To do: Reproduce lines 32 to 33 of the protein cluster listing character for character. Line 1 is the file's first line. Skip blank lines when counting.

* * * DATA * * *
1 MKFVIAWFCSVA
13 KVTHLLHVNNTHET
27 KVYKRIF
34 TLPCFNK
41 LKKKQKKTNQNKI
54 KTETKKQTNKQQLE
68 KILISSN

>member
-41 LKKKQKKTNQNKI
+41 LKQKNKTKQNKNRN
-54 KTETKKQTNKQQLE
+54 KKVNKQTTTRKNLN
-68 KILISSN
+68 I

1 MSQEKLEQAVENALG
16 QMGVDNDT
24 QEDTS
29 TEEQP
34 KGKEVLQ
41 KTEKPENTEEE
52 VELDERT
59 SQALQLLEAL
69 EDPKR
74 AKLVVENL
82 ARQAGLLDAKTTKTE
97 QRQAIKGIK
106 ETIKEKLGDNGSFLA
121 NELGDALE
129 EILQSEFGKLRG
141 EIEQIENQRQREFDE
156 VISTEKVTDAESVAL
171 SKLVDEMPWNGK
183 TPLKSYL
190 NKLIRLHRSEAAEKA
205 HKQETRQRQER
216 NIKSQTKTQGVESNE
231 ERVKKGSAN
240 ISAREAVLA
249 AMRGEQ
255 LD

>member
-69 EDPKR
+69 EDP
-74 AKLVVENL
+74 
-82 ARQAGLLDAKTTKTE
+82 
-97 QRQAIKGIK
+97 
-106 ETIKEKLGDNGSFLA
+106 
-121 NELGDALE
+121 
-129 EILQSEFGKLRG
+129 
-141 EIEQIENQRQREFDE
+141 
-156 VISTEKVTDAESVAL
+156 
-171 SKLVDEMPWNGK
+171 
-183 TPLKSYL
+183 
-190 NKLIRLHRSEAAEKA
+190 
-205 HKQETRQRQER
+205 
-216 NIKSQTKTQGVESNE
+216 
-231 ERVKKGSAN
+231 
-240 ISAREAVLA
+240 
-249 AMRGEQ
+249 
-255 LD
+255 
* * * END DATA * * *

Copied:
171 SKLVDEMPWNGK
183 TPLKSYL